Effect of comprehensive smoke-free legislation on the tourism industry in countries of the Caribbean Community

González-Rozada et al.


To assess whether the introduction of comprehensive smoke-free legislation affected tourism in four Caribbean Community (CARICOM) countries – Barbados, Guyana, Jamaica, and Trinidad and Tobago.


We compared the evolution of three tourism variables – tourist arrivals, tourist expenditure, and the average length of stay – in a country implementing smoke-free environments (treated country) with the evolution of these variables in the same country if smoke-free legislation had not been implemented. We used a synthetic control method to recreate this counterfactual scenario by constructing a synthetic country using a weighted average of several donor-pool CARICOM countries that did not introduce legislation on smoke-free environments during the period analyzed. We quantified the effect of the smoke-free environments on tourism as the difference between tourism variables in the treated and synthetic country. To assess whether the estimated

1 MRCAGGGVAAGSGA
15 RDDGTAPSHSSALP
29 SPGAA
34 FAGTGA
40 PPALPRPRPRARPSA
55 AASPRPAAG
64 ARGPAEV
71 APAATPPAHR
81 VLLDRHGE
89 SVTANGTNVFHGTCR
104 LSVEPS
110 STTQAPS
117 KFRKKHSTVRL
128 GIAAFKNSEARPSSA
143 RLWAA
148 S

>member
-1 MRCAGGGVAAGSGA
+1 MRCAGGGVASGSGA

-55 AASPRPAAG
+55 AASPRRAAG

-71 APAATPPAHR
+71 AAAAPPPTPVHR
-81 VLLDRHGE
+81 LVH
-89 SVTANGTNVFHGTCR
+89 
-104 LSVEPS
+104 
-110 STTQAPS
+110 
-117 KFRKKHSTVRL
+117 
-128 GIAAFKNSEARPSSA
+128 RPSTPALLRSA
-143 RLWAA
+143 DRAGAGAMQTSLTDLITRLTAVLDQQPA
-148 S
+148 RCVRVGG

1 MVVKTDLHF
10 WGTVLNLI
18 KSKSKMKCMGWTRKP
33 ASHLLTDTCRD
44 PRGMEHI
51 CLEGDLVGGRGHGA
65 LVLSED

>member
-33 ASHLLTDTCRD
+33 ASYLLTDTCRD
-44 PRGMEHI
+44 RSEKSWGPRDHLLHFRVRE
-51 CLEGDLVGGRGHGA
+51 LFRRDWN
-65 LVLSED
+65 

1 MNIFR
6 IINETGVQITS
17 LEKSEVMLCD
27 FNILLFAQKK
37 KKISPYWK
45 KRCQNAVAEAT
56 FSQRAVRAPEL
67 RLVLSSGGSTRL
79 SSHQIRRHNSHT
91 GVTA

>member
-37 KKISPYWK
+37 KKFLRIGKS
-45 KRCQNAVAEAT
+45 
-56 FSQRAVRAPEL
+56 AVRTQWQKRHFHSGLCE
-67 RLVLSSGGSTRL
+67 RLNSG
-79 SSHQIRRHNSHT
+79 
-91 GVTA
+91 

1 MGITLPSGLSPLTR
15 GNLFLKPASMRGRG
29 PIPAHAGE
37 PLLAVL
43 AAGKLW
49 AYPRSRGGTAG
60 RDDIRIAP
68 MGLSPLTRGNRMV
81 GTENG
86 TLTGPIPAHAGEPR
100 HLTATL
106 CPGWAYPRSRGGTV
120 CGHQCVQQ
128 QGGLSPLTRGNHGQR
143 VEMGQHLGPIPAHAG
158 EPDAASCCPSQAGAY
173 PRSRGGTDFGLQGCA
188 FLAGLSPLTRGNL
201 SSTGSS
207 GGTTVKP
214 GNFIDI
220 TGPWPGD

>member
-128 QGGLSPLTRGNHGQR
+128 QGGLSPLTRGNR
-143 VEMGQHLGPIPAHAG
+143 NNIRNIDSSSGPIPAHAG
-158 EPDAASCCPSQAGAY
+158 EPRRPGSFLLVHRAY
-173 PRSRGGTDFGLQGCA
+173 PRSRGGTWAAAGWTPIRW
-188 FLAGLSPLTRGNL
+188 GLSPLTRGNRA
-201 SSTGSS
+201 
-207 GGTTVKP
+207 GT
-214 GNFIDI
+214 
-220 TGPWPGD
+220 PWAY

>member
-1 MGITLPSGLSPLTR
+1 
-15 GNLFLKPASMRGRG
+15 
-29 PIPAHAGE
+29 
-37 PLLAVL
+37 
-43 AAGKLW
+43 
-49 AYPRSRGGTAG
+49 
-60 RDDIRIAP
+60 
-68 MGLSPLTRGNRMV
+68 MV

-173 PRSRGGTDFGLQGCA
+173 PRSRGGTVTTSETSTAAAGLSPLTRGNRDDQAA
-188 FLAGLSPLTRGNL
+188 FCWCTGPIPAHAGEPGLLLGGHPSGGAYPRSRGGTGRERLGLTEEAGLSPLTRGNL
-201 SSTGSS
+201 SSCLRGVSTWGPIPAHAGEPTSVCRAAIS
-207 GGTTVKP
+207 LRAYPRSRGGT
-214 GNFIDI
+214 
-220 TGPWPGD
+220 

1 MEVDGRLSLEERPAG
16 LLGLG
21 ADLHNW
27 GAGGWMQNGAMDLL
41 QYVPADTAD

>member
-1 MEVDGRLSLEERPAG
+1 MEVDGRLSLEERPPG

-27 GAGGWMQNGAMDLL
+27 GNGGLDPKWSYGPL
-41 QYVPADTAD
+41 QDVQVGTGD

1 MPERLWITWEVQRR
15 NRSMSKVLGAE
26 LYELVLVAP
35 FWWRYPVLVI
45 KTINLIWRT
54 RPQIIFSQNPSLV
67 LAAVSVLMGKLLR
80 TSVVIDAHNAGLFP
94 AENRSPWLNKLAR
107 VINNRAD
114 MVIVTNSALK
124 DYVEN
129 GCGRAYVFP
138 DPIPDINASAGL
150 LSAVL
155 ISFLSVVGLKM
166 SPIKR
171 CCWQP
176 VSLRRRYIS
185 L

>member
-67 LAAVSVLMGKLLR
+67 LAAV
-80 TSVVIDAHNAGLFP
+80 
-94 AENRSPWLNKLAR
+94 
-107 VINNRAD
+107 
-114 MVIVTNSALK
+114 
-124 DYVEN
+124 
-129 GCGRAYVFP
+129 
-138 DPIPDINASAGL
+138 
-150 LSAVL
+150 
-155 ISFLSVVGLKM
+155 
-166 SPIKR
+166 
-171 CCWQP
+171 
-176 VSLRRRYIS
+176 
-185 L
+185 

effect of the smoke-free environments was the result of chance, we compared the effects of legislation in the treated country to placebo effects in the donor pool by assuming comprehensive smoke-free legislation was introduced in the same year as in the treated country.


Implementing smoke-free environments did not affect the arrival of tourists, tourism expenditure, or the average length of stay in the four countries.


Our findings provide strong evidence that public policies banning smoking in public places do not affect hospitality and tourism businesses. Given the economic significance of this industry in the Caribbean, the local evidence provided by this study will help to effectively counteract interference by the tobacco industry and advance towards a smoke-free Caribbean.

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